Century's last lunar eclipse

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Astronomers across Europe scanned the skies last night hoping to catch a glimpse of the last lunar eclipse this millennium.

The eclipse, which is visible to the naked eye if the sky is clear, makes the earth's shadow appear to "eat" the full moon, turning it a deep orange.

Unlike eclipses of the sun, lunar eclipses are not infrequent. But people often miss them, as they usually occur over the sea. In Britain, the eclipse took place between 6.15pm and 7.15pm.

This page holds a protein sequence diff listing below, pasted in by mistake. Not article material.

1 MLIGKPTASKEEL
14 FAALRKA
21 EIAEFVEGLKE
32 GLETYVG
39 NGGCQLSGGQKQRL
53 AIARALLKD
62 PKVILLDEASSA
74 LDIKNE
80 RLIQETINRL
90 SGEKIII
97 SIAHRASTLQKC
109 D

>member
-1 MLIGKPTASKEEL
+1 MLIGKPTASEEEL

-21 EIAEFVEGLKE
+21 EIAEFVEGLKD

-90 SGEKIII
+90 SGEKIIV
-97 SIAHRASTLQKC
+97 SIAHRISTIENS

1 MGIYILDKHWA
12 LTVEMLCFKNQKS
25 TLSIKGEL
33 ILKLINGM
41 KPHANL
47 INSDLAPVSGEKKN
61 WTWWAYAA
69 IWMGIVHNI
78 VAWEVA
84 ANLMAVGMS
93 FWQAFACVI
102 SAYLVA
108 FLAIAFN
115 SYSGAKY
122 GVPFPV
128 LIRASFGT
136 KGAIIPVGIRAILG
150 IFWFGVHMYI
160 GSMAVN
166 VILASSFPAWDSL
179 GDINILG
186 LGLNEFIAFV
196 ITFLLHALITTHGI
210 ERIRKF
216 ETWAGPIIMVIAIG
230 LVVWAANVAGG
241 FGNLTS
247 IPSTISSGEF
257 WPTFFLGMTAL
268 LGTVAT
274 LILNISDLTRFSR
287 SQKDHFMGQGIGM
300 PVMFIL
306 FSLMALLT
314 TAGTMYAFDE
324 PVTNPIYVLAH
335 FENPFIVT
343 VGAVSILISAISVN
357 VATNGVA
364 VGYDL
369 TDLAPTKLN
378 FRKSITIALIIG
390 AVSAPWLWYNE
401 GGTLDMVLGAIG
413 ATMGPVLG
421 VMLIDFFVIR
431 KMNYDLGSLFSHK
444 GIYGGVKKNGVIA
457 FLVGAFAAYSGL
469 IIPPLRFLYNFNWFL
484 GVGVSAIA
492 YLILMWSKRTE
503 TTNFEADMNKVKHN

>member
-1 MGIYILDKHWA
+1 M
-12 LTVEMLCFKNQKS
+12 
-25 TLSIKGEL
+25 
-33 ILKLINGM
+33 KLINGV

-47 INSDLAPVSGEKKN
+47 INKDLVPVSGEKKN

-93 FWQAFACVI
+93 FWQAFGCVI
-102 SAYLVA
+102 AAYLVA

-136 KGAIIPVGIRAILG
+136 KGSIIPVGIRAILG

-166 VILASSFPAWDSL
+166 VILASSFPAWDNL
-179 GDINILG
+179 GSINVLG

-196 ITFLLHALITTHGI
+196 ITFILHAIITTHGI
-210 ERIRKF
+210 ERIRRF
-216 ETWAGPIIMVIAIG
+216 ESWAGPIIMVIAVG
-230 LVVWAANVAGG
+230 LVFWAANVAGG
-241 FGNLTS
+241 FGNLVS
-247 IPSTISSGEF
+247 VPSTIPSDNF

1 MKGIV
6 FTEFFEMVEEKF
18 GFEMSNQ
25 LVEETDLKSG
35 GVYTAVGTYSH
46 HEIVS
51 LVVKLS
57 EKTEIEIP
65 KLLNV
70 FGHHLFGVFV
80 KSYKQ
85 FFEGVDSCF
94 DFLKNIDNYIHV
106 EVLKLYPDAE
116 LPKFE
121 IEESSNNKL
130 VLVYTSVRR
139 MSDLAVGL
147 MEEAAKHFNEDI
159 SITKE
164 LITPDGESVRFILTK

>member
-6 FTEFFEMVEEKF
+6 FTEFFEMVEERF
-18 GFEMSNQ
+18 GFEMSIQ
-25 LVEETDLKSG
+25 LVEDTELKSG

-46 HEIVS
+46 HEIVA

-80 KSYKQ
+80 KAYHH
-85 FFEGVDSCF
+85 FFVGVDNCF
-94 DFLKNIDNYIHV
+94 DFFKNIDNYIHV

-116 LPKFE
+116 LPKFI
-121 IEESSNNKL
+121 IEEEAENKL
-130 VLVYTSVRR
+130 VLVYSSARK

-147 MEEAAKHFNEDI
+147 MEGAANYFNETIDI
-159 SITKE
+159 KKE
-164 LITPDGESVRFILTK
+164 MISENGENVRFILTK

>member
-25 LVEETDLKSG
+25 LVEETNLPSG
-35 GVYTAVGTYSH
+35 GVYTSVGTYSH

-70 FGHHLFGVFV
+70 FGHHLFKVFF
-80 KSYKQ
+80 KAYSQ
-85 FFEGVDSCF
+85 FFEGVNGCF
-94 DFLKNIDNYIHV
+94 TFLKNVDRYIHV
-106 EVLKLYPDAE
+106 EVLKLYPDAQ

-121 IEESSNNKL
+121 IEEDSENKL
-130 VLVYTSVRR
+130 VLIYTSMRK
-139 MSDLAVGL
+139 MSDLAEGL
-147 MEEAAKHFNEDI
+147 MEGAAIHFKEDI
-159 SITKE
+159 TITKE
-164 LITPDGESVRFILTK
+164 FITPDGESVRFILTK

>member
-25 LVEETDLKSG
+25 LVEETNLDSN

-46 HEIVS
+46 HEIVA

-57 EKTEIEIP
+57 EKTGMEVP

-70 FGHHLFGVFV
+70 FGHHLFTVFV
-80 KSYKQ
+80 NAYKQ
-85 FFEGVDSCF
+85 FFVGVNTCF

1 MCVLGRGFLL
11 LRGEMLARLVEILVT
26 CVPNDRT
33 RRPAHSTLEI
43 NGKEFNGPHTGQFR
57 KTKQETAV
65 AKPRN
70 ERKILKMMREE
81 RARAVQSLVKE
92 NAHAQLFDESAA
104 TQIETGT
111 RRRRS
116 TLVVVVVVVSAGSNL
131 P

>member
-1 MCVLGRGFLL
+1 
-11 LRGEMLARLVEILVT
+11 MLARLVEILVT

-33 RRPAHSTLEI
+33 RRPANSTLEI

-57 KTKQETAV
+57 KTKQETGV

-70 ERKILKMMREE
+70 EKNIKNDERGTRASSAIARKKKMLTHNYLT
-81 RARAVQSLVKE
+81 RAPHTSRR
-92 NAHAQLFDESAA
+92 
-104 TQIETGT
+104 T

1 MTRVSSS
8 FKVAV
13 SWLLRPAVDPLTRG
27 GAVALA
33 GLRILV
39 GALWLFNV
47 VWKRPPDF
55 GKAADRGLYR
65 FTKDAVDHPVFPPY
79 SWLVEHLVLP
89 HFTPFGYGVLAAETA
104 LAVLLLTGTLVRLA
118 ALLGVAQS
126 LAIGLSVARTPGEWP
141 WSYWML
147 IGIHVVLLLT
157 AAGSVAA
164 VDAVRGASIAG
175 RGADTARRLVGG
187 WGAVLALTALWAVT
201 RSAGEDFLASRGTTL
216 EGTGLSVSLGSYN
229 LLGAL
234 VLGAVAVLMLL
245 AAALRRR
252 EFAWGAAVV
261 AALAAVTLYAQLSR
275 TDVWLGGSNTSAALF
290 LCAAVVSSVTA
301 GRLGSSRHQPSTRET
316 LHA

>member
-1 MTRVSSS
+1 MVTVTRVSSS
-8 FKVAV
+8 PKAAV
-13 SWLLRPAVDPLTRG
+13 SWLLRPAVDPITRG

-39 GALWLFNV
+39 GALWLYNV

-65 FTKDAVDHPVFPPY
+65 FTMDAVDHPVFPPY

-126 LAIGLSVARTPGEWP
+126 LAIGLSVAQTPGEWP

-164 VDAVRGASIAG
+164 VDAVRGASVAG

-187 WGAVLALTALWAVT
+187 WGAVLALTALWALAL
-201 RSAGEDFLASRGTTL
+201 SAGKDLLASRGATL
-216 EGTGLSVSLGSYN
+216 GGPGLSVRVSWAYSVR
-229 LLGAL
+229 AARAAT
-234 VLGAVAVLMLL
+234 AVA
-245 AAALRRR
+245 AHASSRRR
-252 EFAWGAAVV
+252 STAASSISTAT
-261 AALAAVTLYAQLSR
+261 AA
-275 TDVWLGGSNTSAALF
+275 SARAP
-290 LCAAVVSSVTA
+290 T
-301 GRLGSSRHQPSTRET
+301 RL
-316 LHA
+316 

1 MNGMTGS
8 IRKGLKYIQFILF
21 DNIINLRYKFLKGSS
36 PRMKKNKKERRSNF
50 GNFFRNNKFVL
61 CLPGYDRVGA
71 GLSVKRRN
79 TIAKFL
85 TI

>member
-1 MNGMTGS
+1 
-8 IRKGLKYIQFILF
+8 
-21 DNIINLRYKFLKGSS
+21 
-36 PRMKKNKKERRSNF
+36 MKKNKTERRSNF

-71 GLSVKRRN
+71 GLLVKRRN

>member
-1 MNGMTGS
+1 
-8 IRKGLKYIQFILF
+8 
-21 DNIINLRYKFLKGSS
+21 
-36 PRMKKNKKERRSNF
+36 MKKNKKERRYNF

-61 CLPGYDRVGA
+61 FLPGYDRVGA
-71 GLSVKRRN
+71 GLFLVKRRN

Scientists predict that the next one visible in the United Kingdom will be early in 2000.

Kristen Lippincott, curator of the Royal Observatory, said lunar eclipses were spectacular. "This `eating' process goes on for about an hour until the moon itself, which is slung low in the sky, becomes a dark coppery orange," she said.

The colour is caused as the sun's red light is refracted around the earth and reflects off the moon.